Asymmetric Effects of Exchange Rate on Monetary Policy in Emerging Countries: A Non-Linear ARDL Approach in Uganda

Allan Kayongo, Asumani Guloba, Joseph Muvawala


Many money demand studies have been carried out on Uganda, however, these studies perceive and incorporate exchange rate as a linear determinant of real money demand. Indeed, exchange rate may have asymmetric effects on real money demand; with exchange rate appreciation having different effects from exchange rate depreciation. Therefore, this is the first study to estimate exchange rate asymmetries in Uganda, for the period 2008Q3 and 2018Q4. The study uses both the linear ARDL and non-linear ARDL methodologies to accomplish its goal. This is also done by incorporating an economic uncertainty index, which is critical, especially in light of the novel global coronavirus pandemic, that has disrupted trade, movement and supply chains. The error correction terms of both models are negative and significant, with the one of the non-linear ARDL twice as much as that of the linear ARDL. Indeed, the study confirms the existence of exchange rate asymmetries on Uganda’s real money demand. In the linear ARDL model, exchange rate has a positive effect in the long run but a negative result in the short run. On one hand, the non-linear ARDL model reveals that an exchange rate depreciation of the Uganda Shillings negatively affects real money demand in the short run. On the other hand, an exchange rate appreciation positively effects real money demand. Notably, economic uncertainty has insignificant effects in both models, except for its lags in the non-linear model. The implication of these findings is that macro-economic policy management in Uganda should be cognizant of these asymmetric effects of exchange rate, for effective planning, policy and implementation.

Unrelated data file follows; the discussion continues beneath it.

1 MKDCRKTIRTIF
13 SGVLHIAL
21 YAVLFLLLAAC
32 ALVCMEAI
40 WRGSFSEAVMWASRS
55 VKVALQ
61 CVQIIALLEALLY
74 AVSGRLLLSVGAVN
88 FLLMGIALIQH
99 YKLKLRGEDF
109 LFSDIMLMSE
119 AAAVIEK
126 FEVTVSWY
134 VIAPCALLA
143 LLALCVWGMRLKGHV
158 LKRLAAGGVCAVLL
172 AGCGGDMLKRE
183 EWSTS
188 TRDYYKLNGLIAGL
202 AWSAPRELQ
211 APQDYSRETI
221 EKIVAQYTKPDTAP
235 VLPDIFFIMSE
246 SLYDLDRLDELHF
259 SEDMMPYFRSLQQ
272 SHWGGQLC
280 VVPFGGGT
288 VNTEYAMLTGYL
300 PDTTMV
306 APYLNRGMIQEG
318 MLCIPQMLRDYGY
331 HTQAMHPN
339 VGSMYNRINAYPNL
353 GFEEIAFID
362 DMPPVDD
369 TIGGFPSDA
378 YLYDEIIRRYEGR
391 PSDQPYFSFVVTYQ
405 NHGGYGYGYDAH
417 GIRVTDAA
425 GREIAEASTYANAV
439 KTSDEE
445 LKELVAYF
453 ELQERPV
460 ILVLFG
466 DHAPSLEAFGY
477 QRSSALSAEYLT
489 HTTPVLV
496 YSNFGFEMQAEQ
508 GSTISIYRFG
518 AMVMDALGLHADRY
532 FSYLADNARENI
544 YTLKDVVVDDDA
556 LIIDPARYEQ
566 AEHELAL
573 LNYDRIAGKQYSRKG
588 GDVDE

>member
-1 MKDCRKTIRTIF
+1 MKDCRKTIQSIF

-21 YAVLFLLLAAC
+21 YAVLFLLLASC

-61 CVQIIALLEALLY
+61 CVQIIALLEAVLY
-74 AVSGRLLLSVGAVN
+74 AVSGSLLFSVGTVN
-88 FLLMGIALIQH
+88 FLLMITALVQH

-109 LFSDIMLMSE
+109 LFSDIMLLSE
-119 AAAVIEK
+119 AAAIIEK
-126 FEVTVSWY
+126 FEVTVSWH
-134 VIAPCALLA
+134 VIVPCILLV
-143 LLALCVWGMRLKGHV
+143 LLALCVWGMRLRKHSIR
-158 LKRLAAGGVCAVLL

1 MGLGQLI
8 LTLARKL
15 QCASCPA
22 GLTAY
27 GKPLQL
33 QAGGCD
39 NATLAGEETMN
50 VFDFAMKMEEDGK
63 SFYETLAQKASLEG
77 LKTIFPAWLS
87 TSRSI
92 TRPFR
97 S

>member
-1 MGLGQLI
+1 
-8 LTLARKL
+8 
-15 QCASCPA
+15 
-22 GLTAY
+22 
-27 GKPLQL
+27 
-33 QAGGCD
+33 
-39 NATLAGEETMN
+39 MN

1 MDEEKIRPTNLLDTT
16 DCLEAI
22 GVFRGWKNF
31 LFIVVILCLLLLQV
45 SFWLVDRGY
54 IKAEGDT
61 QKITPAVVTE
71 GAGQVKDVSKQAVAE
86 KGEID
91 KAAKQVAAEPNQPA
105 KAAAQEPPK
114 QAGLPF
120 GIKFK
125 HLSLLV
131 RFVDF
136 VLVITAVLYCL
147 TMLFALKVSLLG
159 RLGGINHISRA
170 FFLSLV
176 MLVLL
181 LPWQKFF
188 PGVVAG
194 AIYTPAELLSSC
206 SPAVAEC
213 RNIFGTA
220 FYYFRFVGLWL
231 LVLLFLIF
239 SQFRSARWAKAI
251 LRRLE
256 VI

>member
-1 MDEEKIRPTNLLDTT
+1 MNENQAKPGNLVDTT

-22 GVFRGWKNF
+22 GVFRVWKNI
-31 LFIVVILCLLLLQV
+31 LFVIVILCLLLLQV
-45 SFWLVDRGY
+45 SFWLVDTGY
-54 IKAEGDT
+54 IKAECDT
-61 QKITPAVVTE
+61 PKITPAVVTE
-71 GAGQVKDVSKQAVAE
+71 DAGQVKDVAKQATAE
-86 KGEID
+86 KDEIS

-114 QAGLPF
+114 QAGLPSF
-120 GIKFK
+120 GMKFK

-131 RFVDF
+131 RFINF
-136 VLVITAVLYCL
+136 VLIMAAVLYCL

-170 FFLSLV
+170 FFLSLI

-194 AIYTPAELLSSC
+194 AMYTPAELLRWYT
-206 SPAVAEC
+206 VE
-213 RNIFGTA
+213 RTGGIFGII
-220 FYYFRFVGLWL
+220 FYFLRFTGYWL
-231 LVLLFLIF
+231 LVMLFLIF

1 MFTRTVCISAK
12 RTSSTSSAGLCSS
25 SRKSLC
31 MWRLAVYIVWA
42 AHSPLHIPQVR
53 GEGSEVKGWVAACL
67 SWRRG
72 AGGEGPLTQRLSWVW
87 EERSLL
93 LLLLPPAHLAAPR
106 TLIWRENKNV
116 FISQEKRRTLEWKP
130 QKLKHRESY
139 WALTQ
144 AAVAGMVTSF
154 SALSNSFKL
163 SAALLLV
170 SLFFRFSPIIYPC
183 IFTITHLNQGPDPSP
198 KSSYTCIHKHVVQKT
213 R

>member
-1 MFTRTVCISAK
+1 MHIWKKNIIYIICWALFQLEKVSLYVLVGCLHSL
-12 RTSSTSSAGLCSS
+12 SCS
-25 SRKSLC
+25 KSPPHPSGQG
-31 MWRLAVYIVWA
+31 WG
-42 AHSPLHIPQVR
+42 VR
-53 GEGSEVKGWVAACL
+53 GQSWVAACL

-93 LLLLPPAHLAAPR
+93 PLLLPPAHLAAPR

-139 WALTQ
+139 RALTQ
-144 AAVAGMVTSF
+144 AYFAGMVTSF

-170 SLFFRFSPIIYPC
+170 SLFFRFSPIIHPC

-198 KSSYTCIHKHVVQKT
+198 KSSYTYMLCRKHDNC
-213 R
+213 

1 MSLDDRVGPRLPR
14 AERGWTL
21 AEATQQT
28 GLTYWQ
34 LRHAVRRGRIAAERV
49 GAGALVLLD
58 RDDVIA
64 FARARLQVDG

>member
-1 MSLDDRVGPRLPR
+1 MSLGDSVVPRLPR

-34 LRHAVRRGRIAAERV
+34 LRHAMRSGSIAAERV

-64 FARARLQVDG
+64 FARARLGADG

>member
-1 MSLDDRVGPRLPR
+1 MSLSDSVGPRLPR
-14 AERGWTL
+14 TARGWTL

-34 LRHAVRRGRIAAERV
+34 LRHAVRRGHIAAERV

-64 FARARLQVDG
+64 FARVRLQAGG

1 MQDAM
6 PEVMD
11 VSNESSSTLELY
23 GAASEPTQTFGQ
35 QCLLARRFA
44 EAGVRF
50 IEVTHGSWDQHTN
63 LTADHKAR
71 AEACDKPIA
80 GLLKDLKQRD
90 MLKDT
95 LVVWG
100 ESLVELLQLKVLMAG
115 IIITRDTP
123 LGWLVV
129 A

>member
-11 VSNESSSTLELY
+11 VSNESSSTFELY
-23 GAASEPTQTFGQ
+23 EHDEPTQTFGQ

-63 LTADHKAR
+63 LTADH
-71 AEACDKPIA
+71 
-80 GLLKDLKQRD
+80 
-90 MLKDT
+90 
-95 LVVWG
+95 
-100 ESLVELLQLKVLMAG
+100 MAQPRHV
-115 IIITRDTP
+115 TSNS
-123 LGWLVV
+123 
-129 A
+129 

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Applied Economics and Finance    ISSN 2332-7294 (Print)   ISSN 2332-7308 (Online)

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